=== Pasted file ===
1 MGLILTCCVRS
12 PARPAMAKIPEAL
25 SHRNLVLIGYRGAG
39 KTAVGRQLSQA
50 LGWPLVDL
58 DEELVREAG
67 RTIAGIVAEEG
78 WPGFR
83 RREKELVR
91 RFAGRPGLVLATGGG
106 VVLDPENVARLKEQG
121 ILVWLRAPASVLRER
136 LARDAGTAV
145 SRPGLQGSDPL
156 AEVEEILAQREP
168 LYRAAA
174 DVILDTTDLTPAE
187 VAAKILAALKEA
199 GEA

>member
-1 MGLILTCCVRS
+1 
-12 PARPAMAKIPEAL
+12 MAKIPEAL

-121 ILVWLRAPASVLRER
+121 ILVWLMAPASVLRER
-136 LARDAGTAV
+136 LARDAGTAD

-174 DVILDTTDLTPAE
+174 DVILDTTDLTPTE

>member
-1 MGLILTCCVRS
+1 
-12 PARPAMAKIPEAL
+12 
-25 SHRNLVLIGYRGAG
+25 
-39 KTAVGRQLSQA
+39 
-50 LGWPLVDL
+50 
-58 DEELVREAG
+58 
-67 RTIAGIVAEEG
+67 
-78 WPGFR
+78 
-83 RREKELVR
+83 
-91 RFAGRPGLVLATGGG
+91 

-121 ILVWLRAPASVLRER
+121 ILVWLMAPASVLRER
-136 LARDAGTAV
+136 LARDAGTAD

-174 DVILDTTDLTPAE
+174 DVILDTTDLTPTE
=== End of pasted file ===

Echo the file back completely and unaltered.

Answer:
1 MGLILTCCVRS
12 PARPAMAKIPEAL
25 SHRNLVLIGYRGAG
39 KTAVGRQLSQA
50 LGWPLVDL
58 DEELVREAG
67 RTIAGIVAEEG
78 WPGFR
83 RREKELVR
91 RFAGRPGLVLATGGG
106 VVLDPENVARLKEQG
121 ILVWLRAPASVLRER
136 LARDAGTAV
145 SRPGLQGSDPL
156 AEVEEILAQREP
168 LYRAAA
174 DVILDTTDLTPAE
187 VAAKILAALKEA
199 GEA

>member
-1 MGLILTCCVRS
+1 
-12 PARPAMAKIPEAL
+12 MAKIPEAL

-121 ILVWLRAPASVLRER
+121 ILVWLMAPASVLRER
-136 LARDAGTAV
+136 LARDAGTAD

-174 DVILDTTDLTPAE
+174 DVILDTTDLTPTE

>member
-1 MGLILTCCVRS
+1 
-12 PARPAMAKIPEAL
+12 
-25 SHRNLVLIGYRGAG
+25 
-39 KTAVGRQLSQA
+39 
-50 LGWPLVDL
+50 
-58 DEELVREAG
+58 
-67 RTIAGIVAEEG
+67 
-78 WPGFR
+78 
-83 RREKELVR
+83 
-91 RFAGRPGLVLATGGG
+91 

-121 ILVWLRAPASVLRER
+121 ILVWLMAPASVLRER
-136 LARDAGTAV
+136 LARDAGTAD

-174 DVILDTTDLTPAE
+174 DVILDTTDLTPTE